I would like to canvass three things in my brief contribution to the debate on this motion about public sector infrastructure spending—and this is an important discussion about infrastructure in our nation. I would like to revisit the quote that Mark Twain attributed to Benjamin Disraeli about ‘lies, damned lies and statistics’, just to correct the record on a few things that the honourable senator opposite said in her contribution. I would like to talk about some of the facts about funding and particularly touch on a few projects in South Australia, my home state. She is correct: Mr Albanese did come out, draw on the June 2013 quarter figures and compare those to show a 20.1 per cent decrease. But that was very selective, because if you actually look at the overall funding—particularly if you compare the September quarter, the last quarter of the Labor government, with the latest quarter results for this government—there is actually a 4.7 per cent increase in transport infrastructure work done for the public sector and a 14½ per cent increase in roads, highways and bridges done for the public sector. Almost anyone with enough diligence can cherry-pick two specific periods, compare them and say, like Chicken Little, ‘The sky’s falling in; funding has decreased,’ but you need to look at the overall allocation of funding and particularly at the trends of those last quarters, rather than specific quarters plucked to highlight that difference. Prime Minister Disraeli was correct indeed when he said that there are lies, damned lies and statistics. Statistics can be manipulated, and I think it is to the shame of members on that side of the chamber that they would resort to misleading the Australian public by that approach.
In fact, according to the Bureau of Infrastructure, Transport and Regional Economics, if you look at what the coalition government has done, it has had an 18.6 per cent increase, to $27.4 billion, in engineering construction work compared to the previous quarter; a 6.9 per cent increase, to $6.1 billion, in transport infrastructure work done; and a 12.4 per cent increase, to $6.6 billion, for engineering construction work done for the public sector. So, across a range of sectors over time, we see that there is actually an increase. That is why the coalition government can rightly say we are investing a record $50 billion to get vital infrastructure projects underway across the country.
You can look all around this country, and in different states, particularly where there are projects of national significance, you see the federal government not only contributing money but looking to encourage the states to find innovative ways to raise the capital to invest in their own productive capacity so that the states and the states’ economies can grow. In my own state of South Australia, some $2.9 billion has been allocated by this government to infrastructure projects. The North-South Corridor is one that is well known, and just recently the Northern Connector was announced in South Australia.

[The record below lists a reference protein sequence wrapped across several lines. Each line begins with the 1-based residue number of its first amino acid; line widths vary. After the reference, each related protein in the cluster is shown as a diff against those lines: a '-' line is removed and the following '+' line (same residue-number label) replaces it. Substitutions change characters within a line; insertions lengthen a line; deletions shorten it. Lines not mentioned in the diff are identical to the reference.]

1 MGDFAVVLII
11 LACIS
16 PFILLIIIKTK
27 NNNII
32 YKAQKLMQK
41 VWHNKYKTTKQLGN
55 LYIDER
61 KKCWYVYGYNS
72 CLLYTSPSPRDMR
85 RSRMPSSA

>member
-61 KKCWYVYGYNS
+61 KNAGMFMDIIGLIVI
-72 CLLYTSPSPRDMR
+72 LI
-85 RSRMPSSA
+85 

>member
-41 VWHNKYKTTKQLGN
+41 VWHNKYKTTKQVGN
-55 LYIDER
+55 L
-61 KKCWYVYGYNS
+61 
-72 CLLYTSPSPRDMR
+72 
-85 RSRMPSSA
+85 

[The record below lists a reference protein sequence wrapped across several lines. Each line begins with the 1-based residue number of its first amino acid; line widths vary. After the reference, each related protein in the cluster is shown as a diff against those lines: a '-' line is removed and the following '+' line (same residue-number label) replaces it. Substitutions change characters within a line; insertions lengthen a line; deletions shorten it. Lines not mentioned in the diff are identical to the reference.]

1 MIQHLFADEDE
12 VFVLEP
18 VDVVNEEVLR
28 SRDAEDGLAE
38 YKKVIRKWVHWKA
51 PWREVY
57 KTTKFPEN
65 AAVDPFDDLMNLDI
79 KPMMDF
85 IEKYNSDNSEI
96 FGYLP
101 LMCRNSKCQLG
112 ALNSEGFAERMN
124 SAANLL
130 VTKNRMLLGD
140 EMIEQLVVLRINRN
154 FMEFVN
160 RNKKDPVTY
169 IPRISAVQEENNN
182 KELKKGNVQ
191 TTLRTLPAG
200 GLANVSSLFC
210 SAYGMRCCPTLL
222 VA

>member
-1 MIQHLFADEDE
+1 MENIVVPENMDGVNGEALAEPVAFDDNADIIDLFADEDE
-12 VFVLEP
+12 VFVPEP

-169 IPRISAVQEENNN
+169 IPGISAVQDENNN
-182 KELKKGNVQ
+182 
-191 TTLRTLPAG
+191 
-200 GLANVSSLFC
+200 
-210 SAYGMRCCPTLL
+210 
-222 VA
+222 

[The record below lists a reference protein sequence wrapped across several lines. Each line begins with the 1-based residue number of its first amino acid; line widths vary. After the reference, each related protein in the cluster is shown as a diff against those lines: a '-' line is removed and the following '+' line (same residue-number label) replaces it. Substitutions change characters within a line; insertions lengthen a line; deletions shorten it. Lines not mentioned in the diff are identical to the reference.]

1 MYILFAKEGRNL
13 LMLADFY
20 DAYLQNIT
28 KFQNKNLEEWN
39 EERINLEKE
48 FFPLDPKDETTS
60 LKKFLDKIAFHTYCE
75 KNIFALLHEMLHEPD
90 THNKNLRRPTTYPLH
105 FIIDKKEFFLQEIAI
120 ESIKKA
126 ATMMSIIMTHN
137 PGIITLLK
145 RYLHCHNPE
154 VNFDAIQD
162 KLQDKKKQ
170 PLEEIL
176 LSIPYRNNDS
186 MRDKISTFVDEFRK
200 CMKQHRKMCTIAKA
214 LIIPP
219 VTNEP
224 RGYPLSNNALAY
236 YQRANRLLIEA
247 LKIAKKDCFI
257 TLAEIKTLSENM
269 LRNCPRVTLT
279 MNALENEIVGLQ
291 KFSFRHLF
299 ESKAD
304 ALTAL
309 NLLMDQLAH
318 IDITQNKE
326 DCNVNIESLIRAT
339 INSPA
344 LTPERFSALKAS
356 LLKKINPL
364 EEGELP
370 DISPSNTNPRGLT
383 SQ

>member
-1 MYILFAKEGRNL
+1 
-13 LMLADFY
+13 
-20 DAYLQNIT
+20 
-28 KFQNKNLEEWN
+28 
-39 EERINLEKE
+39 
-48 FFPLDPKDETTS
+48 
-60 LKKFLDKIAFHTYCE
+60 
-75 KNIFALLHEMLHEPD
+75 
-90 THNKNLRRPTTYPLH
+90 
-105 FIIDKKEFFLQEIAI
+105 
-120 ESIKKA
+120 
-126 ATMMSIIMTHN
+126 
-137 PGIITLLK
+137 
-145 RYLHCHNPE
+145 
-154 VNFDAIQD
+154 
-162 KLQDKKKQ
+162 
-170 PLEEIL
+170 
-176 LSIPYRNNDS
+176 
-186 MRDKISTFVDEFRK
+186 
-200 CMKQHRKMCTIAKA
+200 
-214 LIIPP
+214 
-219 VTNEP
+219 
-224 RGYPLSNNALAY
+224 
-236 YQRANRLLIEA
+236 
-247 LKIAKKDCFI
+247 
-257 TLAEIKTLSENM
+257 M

As well as those major projects, it is important to realise that there is additional funding on top of the normal allocation: some $200 million for the Black Spot Program. In South Australia that is a particularly important program because the state government is not providing the funding that is required for our country roads. Accidents on country roads account for 70 per cent of the fatalities in South Australia. If you look at fatalities per 100,000 for the east coast states, the figure is 4.2 in Victoria, 4.5 in New South Wales and 4.8 in Queensland. It is 6.4 in South Australia. So, if South Australia even just funded its roads to bring us back to the national average, that is 30 lives that we would save and 250-odd serious injuries that we would prevent every year. So that federal government money to top up and encourage the rectification of some of those black spots is really important. There is some $350 million for the Roads to Recovery program and $230 million for the National Highway Upgrade program for safety and productivity improvements.
In addition to that, in June this year the Australian government announced that councils across Australia will receive an extra $1.1 billion over the next two years under the Roads to Recovery program, and that follows the reintroduction of the consumer price index linkage for fuel excise. It is important there to realise that there is a funding source that the government has created specifically to address infrastructure, as opposed to just increasing borrowings, which ultimately the taxpayer has to pay for, plus the interest.